Professor Gianfranco Gianfrate of Edhec Business School presents research findings that casts doubt on the sustainability of crowdlending, highlighting the risk of underestimating the potential inefficiency of this alternative mode of finance.
Peer-to-peer (P2P) lending, also known as crowdlending, refers to the money-lending activities - to individuals or businesses - through online platforms that match lenders with borrowers. P2P lending is part of the FinTech “revolution” aimed at disintermediating financial services. In fact, P2P lending platforms claim they can challenge traditional banks by providing a better (online) match of supply and demand of capital more cheaply than traditional financial institutions. Crowdlending promises not only to replace traditional banks but also to become an inclusion opportunity for unbanked people and firms, including innovative start-ups.
According to some estimates, the UK crowdlending market has reached a volume of about £17 billion to date, positioning itself as one of the largest and most vibrant globally. In light of potential gains from disintermediation, the rapid growth of this innovative financial service is understandable. Nevertheless, it has also resulted in the failure of some platforms and reported cases of malpractice or dysfunctionality. In May 2019, Lendy, a UK P2P focused on the housing markets, went into administration and the same happened to FundingSecure just a few weeks ago.
The news raised concerns about the quality of loans transacted in this mostly unregulated segment of the FinTech industry. No wonder that the Financial Conduct Authority (FCA) introduced last June more stringent requirements for transparency and risk assessment of P2P crowd loans. There are apparent critical risks associated with proliferating crowdlending activity. Firstly, there is the risk of misallocation of capital in the economy due to the absence of relevant incentives for the crowdfunding platforms to select and monitor borrowers. This is not only because they do not generally retain any part of the loan on their own balance sheet, but also because they need to deal with a huge volume of demand for both loans and investment opportunities. The result of this situation is that low-quality borrowers will be flooded with capital and nobody is monitoring the issued loans or bonds. Secondly, the surge in crowdfunding activity has been realised during a relatively booming phase of the economic cycle. This fact, coupled with a degree of piling up happening due to the increasing involvement of institutional investors in crowdfunding, may generate an accumulation of risks that could be very dangerous if higher than expected insolvencies were to occur.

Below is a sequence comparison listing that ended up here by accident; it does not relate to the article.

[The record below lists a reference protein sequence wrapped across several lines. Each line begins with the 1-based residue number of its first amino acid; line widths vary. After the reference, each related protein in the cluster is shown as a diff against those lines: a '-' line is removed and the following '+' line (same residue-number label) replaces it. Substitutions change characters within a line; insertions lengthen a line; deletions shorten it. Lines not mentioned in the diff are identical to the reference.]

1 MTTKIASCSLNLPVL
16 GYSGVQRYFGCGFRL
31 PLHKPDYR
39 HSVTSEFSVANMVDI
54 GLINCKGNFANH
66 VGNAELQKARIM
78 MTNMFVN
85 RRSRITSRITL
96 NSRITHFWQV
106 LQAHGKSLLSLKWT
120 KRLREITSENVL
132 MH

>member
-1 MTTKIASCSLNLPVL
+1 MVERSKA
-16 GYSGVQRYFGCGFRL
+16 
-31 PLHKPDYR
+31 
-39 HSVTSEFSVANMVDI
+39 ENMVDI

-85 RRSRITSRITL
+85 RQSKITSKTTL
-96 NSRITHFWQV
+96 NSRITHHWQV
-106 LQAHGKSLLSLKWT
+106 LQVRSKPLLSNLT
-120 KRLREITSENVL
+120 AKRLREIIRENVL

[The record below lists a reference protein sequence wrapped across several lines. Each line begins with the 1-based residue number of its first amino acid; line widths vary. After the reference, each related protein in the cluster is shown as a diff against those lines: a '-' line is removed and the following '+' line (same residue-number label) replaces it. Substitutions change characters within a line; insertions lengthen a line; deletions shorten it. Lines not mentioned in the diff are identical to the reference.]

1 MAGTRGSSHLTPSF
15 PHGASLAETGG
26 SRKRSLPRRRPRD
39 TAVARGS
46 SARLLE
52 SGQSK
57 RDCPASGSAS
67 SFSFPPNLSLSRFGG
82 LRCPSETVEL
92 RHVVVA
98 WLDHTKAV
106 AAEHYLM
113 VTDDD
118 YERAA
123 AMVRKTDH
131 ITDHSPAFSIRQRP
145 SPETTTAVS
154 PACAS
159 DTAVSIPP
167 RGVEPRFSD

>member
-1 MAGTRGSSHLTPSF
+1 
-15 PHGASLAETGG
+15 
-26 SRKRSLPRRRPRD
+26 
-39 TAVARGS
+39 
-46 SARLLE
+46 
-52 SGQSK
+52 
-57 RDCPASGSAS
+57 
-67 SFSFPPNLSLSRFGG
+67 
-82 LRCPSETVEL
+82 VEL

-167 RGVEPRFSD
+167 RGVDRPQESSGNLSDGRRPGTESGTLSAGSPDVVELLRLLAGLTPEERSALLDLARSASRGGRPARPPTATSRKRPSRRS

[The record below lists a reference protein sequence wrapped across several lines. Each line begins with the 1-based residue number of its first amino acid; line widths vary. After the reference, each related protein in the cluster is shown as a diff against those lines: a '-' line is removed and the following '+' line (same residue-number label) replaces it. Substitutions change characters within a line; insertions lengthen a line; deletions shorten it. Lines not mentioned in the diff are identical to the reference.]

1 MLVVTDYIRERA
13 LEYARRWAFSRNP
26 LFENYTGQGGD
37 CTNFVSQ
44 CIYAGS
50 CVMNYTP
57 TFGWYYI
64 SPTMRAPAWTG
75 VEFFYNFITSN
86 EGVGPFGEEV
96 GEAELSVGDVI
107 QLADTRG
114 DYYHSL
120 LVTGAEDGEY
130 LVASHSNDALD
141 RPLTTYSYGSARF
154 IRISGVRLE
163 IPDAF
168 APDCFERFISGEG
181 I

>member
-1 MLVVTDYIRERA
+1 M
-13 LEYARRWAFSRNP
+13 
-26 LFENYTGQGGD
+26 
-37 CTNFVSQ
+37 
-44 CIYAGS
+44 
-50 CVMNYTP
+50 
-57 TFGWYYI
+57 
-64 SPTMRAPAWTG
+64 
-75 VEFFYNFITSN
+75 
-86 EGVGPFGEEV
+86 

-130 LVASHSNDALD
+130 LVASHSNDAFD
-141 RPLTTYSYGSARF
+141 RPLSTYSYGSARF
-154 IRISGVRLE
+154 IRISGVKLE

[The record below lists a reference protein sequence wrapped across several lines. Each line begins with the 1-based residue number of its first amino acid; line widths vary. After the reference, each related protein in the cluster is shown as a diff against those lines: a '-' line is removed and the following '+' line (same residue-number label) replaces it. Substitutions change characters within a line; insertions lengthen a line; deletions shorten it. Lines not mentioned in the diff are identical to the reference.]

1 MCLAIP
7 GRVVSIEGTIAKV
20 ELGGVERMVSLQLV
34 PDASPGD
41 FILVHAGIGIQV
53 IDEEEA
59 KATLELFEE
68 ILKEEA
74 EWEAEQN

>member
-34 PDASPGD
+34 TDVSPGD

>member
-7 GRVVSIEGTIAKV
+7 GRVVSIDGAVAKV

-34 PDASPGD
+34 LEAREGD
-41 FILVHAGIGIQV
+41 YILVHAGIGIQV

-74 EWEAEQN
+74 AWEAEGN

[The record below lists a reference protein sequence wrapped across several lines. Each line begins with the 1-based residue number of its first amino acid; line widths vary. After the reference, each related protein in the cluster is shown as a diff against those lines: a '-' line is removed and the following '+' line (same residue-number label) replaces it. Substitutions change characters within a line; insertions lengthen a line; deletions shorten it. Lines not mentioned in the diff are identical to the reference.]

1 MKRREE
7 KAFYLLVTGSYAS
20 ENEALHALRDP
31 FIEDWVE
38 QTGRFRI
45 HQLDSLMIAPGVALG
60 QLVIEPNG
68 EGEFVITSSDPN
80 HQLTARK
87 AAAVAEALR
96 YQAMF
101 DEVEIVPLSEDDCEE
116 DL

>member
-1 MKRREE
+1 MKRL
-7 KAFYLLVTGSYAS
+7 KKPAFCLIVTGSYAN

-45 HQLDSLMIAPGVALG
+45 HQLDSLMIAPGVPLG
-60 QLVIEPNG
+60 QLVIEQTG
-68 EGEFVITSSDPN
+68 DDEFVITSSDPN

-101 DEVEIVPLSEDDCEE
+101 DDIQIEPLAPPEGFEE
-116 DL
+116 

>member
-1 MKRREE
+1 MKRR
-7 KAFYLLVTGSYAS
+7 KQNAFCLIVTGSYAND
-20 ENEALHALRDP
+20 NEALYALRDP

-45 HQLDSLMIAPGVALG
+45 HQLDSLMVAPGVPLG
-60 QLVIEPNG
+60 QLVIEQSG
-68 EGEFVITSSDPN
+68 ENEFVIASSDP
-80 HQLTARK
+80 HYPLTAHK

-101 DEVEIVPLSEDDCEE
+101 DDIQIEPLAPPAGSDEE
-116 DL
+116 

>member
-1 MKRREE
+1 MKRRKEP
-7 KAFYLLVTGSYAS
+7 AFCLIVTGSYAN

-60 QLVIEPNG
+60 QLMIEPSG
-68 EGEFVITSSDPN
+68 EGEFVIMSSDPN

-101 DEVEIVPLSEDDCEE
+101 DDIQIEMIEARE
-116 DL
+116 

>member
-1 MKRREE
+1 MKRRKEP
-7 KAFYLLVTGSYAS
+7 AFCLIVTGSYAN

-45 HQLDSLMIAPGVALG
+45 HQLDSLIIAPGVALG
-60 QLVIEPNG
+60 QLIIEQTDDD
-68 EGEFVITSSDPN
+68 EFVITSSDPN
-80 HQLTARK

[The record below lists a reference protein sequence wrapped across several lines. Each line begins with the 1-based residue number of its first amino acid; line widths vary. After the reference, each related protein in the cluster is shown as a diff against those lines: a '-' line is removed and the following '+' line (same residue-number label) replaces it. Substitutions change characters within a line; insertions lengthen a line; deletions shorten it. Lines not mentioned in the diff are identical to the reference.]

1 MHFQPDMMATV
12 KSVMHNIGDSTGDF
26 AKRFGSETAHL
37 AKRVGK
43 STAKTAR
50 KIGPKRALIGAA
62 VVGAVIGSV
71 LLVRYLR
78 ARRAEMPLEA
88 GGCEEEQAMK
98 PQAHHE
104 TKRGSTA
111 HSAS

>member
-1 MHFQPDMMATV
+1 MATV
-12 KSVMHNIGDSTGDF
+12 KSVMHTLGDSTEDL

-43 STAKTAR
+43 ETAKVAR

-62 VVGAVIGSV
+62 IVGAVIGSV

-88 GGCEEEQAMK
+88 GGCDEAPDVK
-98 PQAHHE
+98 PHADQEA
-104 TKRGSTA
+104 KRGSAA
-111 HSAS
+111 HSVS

Moreover, there are risks connected to the bankruptcy of the crowdfunding platform, which would cause in many cases the interruption of the debt servicing activity they provide on outstanding loans. Therefore, it is important to ensure that platforms have good risk management systems. Platforms are experimenting with new methods of credit scoring that rely on big data and machine learning. While these techniques are promising, in many cases they are still untested. Importantly, due diligence and scoring models are currently not supervised.
A recent study carried out at EDHEC Business School examined 6000 loans transacted on 73 distinct European P2P crowdlending platforms from 2012 to 2018. Data shed the light on the relation between promised returns and risk profile of the borrowers, showing that the returns are not consistent with the riskiness borne by lenders: high risk loans offer, on average, low returns. The mispricing of loans is particularly pronounced for the loans to green businesses: investors seems to be willing to accept low returns for initiatives that will benefit society at large. However, the apparent mispricing characterises also non-green projects, indicating that there are likely structural flaws in the way the promised returns are set.
Therefore, the research casts several doubts on the sustainability of crowdlending and highlights the risk of underestimating the potential inefficiency of a growingly important segment of FinTech. Financial regulators are right in keeping an eye on crowdlending and more stringent regulation may be needed soon. People should be extremely careful when investing their money on crowdlending platforms and remember that there is no savings safety guarantee: the entire investment can go bust.